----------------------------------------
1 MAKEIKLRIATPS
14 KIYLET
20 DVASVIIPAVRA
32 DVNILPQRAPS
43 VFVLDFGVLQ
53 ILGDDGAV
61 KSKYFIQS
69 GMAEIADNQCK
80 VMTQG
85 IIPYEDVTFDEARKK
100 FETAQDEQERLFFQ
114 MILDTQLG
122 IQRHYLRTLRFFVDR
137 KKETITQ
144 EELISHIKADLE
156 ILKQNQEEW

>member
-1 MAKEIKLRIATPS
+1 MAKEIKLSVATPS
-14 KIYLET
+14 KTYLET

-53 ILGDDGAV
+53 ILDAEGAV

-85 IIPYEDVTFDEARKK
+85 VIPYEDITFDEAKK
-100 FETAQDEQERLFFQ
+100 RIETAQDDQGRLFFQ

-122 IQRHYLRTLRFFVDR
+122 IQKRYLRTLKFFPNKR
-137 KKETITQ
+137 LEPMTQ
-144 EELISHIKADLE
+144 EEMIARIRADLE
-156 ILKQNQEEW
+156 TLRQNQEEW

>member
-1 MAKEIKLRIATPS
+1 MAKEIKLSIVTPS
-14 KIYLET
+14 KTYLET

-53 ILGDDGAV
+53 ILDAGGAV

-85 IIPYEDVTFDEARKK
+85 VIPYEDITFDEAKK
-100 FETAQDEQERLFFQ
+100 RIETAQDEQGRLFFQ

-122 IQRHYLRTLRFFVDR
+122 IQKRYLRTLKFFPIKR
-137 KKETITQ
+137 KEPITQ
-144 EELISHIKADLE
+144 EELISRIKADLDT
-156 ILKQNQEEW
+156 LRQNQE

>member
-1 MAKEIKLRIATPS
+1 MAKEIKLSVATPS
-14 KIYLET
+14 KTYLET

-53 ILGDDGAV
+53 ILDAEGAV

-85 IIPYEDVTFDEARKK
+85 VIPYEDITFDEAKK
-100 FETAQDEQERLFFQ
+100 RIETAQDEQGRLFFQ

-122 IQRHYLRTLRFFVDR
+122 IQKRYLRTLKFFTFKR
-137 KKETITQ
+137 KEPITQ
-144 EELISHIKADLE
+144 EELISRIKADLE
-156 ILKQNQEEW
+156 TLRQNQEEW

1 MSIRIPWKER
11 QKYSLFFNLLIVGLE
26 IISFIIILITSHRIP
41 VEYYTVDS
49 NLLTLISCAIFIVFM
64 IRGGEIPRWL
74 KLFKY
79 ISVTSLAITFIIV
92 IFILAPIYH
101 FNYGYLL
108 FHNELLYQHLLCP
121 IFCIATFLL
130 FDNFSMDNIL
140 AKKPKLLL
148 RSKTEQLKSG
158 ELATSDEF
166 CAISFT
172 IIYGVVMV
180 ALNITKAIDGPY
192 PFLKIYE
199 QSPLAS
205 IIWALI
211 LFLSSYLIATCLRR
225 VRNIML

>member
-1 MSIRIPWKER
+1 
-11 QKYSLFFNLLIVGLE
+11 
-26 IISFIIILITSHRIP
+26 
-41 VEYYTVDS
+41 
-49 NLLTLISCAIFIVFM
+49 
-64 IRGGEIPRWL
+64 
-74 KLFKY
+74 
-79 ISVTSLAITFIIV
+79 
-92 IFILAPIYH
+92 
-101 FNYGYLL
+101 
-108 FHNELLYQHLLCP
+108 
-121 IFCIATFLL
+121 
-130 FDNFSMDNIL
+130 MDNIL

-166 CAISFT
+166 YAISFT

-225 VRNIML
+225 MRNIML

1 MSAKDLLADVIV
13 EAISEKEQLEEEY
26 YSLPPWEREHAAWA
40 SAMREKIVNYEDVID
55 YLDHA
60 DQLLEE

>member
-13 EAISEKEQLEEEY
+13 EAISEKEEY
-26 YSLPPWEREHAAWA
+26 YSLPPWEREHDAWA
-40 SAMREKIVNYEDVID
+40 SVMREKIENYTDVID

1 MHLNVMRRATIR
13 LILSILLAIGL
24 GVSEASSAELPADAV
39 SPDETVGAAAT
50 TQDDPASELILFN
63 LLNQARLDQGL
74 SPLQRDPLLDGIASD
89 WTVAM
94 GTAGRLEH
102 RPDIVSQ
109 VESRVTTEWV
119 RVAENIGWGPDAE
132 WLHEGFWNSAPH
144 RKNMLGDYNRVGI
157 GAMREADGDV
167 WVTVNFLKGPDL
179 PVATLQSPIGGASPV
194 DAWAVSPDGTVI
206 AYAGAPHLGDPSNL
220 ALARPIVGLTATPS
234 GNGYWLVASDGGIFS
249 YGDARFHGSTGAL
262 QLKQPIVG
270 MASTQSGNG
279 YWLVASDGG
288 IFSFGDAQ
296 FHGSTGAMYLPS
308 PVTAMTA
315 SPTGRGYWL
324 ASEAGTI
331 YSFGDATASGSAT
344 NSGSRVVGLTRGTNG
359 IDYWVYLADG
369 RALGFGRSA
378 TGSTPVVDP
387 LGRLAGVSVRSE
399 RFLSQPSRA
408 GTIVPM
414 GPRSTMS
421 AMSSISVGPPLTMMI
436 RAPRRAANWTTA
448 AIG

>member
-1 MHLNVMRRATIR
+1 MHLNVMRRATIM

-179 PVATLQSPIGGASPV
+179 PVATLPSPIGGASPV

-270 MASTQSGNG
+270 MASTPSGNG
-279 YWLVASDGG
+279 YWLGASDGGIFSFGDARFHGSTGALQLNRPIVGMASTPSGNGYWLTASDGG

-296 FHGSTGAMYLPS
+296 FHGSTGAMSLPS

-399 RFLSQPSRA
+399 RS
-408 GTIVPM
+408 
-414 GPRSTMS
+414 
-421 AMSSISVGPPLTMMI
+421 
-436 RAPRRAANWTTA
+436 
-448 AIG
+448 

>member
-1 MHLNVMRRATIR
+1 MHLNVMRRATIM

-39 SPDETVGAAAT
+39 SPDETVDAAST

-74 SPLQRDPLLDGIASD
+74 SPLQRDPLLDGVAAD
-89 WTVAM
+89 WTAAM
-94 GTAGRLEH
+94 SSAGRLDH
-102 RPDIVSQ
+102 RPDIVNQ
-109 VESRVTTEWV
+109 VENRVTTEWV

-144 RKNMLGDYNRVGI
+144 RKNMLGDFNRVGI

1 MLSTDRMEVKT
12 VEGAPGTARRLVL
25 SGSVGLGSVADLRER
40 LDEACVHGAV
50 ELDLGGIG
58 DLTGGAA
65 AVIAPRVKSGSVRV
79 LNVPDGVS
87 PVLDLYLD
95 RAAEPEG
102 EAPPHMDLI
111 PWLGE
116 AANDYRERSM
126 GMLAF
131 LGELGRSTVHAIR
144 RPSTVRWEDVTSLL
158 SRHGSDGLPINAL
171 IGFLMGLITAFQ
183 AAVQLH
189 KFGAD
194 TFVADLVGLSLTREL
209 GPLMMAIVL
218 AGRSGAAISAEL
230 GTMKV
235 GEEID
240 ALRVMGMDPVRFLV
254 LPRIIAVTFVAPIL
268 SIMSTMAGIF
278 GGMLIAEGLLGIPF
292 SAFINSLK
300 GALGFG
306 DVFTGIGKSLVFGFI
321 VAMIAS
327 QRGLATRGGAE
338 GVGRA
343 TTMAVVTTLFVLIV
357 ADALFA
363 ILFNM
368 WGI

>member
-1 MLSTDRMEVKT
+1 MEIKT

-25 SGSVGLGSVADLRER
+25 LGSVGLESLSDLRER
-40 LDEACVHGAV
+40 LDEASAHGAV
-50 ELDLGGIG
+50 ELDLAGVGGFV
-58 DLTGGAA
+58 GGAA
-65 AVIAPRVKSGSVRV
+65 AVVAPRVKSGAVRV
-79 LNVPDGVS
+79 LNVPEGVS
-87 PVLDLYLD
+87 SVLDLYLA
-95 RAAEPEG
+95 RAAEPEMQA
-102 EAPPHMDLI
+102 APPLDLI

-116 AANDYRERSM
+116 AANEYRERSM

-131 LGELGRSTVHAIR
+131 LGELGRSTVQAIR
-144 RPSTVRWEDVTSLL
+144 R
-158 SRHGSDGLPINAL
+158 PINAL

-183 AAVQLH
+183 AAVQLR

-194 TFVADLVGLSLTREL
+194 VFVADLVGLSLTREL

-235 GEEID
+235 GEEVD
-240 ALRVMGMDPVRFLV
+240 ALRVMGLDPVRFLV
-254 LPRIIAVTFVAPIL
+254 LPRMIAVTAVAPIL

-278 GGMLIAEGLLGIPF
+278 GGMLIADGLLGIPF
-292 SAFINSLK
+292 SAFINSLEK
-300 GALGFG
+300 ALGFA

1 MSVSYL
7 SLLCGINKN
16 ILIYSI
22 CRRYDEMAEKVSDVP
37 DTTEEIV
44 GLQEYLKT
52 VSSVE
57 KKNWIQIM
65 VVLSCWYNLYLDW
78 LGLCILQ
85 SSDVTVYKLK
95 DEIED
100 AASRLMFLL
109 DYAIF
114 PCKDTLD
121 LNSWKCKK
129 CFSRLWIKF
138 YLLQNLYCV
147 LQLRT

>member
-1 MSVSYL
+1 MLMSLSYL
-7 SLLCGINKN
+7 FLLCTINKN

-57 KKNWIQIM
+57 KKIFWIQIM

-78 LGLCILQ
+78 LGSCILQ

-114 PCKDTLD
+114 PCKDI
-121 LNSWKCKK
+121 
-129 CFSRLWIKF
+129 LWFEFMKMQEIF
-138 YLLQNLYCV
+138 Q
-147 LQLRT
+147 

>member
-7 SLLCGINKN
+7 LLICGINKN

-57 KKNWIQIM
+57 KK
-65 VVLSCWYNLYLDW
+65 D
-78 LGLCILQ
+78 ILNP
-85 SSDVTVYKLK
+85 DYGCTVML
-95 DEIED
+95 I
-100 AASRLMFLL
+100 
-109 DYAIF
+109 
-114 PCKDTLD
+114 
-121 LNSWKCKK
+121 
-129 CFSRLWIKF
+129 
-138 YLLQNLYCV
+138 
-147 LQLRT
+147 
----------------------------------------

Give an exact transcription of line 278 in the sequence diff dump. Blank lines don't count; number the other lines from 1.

-87 PVLDLYLD